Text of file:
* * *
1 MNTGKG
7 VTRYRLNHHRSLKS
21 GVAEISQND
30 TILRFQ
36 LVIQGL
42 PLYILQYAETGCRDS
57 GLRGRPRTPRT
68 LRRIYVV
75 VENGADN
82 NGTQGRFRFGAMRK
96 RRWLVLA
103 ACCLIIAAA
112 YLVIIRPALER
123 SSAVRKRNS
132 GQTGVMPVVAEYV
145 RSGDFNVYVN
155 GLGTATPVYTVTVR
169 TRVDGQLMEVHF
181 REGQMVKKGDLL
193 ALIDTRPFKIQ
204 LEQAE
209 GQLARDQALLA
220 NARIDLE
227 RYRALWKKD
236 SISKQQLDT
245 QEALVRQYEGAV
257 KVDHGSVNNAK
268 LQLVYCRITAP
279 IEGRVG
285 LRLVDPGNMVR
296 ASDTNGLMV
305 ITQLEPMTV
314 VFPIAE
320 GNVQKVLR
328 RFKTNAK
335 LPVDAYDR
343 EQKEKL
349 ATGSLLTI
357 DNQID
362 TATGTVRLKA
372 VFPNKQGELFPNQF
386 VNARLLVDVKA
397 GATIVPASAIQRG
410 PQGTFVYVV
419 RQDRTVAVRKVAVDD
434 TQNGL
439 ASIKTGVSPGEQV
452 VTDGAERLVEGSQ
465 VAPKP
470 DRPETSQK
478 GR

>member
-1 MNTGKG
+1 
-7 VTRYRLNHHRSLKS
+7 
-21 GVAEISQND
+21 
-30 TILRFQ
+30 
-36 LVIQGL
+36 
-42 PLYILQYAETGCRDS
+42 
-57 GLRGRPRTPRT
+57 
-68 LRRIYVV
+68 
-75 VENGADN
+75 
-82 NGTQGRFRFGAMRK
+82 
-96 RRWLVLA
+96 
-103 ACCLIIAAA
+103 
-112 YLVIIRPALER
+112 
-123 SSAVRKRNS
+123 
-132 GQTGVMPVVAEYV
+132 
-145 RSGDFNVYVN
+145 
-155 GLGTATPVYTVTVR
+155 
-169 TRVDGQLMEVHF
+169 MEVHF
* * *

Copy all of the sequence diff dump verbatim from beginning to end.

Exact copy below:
1 MNTGKG
7 VTRYRLNHHRSLKS
21 GVAEISQND
30 TILRFQ
36 LVIQGL
42 PLYILQYAETGCRDS
57 GLRGRPRTPRT
68 LRRIYVV
75 VENGADN
82 NGTQGRFRFGAMRK
96 RRWLVLA
103 ACCLIIAAA
112 YLVIIRPALER
123 SSAVRKRNS
132 GQTGVMPVVAEYV
145 RSGDFNVYVN
155 GLGTATPVYTVTVR
169 TRVDGQLMEVHF
181 REGQMVKKGDLL
193 ALIDTRPFKIQ
204 LEQAE
209 GQLARDQALLA
220 NARIDLE
227 RYRALWKKD
236 SISKQQLDT
245 QEALVRQYEGAV
257 KVDHGSVNNAK
268 LQLVYCRITAP
279 IEGRVG
285 LRLVDPGNMVR
296 ASDTNGLMV
305 ITQLEPMTV
314 VFPIAE
320 GNVQKVLR
328 RFKTNAK
335 LPVDAYDR
343 EQKEKL
349 ATGSLLTI
357 DNQID
362 TATGTVRLKA
372 VFPNKQGELFPNQF
386 VNARLLVDVKA
397 GATIVPASAIQRG
410 PQGTFVYVV
419 RQDRTVAVRKVAVDD
434 TQNGL
439 ASIKTGVSPGEQV
452 VTDGAERLVEGSQ
465 VAPKP
470 DRPETSQK
478 GR

>member
-1 MNTGKG
+1 
-7 VTRYRLNHHRSLKS
+7 
-21 GVAEISQND
+21 
-30 TILRFQ
+30 
-36 LVIQGL
+36 
-42 PLYILQYAETGCRDS
+42 
-57 GLRGRPRTPRT
+57 
-68 LRRIYVV
+68 
-75 VENGADN
+75 
-82 NGTQGRFRFGAMRK
+82 
-96 RRWLVLA
+96 
-103 ACCLIIAAA
+103 
-112 YLVIIRPALER
+112 
-123 SSAVRKRNS
+123 
-132 GQTGVMPVVAEYV
+132 
-145 RSGDFNVYVN
+145 
-155 GLGTATPVYTVTVR
+155 
-169 TRVDGQLMEVHF
+169 MEVHF